Posted 29 September 2009 - 03:25 PM
ok - since the rather straight foward capitalization of a private company with most likely nominal issued capital and the balance via shareholder loans have now extended to 2 pages, will add my 2 cents.
the main advantage of capitalizing the company via shareholder loans is future cash flows can be extracted by the shareholder without the requirement of too much professional help, simple bookkeeping should be able to track the current balance, other point to consider - in most provinces a shareholder loan can be secured against the company's assets, generally a lawyer is needed to assist with setting up and registering the security agreement.
If your bent on capitalizing the advances as shares, points to consider:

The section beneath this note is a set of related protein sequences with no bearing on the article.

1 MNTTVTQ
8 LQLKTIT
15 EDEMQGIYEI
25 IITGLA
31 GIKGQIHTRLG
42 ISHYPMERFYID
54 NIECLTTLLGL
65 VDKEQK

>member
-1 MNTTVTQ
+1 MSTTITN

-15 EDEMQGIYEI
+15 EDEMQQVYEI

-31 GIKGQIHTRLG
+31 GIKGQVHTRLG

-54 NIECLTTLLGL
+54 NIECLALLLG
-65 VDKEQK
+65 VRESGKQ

- not as simple to extract funds from future cash flows, either a dividend is required to declared which results in a income inclusion to the shareholder, or the shares must be redeemed, subject to the provincial corporation tests for liquidity, and fees will be paid to the lawyer to prepare resolutions, cancel certificates and update the central securities register.
- not many provincial or federal corporation business acts still have par value shares (British Columbia does) so its diffcult to have a contributed surplus, but lets say you do have a contributed surplus, well heads up - contributed surplus generally does not have the same paid up capital for tax purposes as shown for accounting and the redemption thereof may create a taxable event under 84(3). Before redeeming contributed surplus, generally you have to increase the par value of the shares, in certain provinces a simple directors resolution will suffice in other provinces court approval is required. It is considerably more complex in removing your original investment capitalized with shares presumably paid for with after tax dollars than with a shareholders loan.
The investment in shares cannot be secured against the assets of the Company.
My 2 cents